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Where are the men?;Leading Article

PROGRESS USUALLY brings problems in its wake. The widely welcomed initiative by the Scottish Executive to put extra adults into the youngest primary classes is no exception. First, pre-school leaders blamed the counter-attraction of classroom assistant posts for a shortage of nursery nurses. Now there are claims that the gender imbalance in primary education is being exacerbated as the overwhelming majority of new posts go to women.

That is not because of widespread gender discrimination except that brought about by men themselves. Very few have applied to become classroom assistants. Although the idea of male jobs and female jobs is supposedly obsolete, few men opt for the care and education of young children, just as not enough women become engineers. A climate where men who work with children can easily come under suspicion does not help. It also appears that of men applying to be classroom assistants, few have met with success.

Women teachers might be relieved if there were more men to take kickabouts with boys. More seriously, in a society of one-parent families the absence of male exemplars may contribute to boys not learning about future roles for themselves. Purposelessness leads to underachievement and in some cases to disaffection.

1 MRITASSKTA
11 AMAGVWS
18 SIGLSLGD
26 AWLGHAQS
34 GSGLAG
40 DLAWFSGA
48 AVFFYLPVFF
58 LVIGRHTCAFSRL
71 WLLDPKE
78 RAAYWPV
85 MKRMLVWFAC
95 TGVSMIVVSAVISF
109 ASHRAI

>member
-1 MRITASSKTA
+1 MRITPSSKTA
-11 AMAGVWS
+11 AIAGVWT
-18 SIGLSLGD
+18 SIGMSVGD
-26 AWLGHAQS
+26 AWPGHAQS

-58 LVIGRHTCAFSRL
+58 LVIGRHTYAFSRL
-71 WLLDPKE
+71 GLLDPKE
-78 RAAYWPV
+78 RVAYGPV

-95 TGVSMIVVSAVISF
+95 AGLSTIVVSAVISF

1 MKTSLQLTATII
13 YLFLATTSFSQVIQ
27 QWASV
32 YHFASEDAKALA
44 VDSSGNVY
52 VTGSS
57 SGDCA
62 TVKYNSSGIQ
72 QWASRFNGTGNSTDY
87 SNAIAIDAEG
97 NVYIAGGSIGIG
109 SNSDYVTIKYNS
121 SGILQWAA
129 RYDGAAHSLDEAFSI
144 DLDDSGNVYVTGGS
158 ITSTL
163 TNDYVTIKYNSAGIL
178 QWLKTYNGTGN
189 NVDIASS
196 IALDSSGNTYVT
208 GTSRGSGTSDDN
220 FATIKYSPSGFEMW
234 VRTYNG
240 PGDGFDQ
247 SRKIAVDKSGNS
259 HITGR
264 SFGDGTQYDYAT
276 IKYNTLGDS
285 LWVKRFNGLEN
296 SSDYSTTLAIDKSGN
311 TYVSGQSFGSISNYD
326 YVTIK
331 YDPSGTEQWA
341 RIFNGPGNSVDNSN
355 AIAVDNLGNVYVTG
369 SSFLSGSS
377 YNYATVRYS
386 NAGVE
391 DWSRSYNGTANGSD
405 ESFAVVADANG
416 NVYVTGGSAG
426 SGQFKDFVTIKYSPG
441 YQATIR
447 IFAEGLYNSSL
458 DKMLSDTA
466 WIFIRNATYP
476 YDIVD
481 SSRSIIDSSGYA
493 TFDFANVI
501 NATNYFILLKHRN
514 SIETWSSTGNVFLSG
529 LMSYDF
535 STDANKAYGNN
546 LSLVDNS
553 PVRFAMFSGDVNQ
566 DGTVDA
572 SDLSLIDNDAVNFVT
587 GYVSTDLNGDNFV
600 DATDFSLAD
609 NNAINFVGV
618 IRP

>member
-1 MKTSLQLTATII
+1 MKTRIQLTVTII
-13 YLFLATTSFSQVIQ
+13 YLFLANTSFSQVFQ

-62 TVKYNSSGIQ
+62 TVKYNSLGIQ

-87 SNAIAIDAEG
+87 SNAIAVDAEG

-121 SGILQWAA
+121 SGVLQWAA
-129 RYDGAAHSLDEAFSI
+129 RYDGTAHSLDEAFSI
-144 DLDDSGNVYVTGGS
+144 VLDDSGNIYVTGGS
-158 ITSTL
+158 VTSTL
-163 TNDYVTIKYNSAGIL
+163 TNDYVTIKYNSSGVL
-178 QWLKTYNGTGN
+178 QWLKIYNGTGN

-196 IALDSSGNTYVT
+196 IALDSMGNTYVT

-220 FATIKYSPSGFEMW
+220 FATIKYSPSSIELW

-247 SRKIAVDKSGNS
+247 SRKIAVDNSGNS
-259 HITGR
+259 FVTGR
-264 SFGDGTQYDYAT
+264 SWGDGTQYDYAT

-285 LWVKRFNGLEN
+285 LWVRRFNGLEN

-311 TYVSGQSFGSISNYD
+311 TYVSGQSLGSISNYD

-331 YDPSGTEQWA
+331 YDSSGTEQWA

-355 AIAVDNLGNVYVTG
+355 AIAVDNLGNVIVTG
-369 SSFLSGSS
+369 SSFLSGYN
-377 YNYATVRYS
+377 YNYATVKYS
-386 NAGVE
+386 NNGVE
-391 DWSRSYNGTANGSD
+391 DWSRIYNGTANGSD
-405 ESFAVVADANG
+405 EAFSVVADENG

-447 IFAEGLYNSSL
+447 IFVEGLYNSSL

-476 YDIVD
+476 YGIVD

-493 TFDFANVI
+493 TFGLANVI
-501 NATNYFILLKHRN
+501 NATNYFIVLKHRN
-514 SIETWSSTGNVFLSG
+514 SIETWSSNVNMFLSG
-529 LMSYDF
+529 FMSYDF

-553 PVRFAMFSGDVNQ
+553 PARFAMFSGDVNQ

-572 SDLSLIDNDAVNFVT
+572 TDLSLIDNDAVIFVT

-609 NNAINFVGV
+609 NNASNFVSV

No one expects a man tying P1 shoelaces to create an obvious improvement. Classroom assistant jobs are bound to appeal mainly to women because they are family friendly: hours at work are limited and the holidays are free. None the less more strenuous efforts should be made to ensure wider male representation in primary education.

That is not just a matter of recruitment practices. Few fathers are closely involved in home-school links, and some who take their children to school complain of being shunned by mothers at the school gate.

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